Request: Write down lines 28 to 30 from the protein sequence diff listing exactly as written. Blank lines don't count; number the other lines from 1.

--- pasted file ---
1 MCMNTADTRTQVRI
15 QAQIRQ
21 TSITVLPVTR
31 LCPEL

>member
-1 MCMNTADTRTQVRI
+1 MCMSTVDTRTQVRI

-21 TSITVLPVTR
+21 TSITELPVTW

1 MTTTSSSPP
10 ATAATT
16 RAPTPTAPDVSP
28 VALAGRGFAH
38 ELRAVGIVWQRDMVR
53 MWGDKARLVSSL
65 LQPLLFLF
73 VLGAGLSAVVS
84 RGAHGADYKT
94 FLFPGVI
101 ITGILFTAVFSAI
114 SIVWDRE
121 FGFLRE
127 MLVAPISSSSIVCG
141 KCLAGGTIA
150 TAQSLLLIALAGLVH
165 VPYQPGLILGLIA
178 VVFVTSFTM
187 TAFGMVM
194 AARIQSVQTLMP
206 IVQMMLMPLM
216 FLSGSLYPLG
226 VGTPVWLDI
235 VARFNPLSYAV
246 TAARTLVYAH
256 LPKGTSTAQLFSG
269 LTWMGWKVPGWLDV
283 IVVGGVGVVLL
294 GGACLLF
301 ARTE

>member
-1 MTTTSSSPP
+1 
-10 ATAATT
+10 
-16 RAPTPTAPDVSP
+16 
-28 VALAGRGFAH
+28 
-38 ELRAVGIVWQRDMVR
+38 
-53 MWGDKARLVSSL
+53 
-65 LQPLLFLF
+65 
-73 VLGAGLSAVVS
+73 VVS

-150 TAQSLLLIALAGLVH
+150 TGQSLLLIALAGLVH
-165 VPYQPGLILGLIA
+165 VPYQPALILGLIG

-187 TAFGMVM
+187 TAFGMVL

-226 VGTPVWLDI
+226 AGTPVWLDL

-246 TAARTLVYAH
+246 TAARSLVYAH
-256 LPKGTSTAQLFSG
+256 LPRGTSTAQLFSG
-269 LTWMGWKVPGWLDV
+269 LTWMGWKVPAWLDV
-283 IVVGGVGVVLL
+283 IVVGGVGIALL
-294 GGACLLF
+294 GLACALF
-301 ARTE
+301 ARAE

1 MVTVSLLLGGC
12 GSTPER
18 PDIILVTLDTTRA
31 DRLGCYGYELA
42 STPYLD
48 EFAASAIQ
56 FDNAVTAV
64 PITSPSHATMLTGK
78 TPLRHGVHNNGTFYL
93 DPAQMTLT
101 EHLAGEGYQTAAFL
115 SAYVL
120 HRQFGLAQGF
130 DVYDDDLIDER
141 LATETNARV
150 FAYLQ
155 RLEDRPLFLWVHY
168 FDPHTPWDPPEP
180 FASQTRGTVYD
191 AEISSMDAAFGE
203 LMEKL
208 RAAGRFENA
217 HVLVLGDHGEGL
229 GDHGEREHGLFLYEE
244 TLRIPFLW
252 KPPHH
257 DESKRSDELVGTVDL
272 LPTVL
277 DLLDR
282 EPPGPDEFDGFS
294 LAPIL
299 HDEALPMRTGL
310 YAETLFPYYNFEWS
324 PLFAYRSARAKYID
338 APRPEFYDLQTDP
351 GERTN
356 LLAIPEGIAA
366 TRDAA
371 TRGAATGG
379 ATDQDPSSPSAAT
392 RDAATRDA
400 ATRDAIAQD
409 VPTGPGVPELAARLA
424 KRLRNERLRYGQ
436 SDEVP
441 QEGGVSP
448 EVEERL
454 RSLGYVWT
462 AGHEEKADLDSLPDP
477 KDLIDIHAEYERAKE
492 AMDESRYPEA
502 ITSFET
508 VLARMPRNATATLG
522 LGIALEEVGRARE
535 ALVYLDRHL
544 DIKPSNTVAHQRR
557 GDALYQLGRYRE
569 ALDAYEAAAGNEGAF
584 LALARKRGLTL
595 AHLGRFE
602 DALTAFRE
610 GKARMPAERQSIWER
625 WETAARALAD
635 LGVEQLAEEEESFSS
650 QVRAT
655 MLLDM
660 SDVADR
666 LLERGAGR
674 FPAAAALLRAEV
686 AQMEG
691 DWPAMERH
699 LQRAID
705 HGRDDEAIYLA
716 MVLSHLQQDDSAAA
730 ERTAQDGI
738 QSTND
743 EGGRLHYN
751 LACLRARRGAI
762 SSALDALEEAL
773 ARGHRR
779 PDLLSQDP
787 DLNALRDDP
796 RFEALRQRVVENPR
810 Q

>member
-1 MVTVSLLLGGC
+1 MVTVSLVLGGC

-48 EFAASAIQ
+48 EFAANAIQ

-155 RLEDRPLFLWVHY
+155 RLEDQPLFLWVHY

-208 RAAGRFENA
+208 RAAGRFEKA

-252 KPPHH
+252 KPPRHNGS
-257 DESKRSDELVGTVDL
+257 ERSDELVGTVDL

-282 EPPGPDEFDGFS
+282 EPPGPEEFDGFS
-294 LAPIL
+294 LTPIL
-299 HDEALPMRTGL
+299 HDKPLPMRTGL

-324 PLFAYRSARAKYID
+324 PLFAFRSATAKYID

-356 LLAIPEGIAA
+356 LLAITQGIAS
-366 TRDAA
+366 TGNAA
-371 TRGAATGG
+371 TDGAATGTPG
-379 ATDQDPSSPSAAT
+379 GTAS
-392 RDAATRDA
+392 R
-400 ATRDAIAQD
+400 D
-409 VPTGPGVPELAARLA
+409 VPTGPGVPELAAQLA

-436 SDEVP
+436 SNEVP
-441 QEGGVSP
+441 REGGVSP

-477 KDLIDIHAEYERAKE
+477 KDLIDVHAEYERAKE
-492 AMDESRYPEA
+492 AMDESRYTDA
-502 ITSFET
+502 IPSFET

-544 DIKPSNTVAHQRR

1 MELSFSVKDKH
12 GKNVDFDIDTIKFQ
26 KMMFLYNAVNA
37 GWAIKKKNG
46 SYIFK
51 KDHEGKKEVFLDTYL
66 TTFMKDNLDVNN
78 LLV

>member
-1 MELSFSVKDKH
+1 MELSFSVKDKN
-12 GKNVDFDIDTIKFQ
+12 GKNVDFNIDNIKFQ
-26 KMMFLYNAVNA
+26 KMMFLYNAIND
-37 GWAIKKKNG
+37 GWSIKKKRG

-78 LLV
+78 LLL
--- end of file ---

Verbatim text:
187 TAFGMVM
194 AARIQSVQTLMP
206 IVQMMLMPLM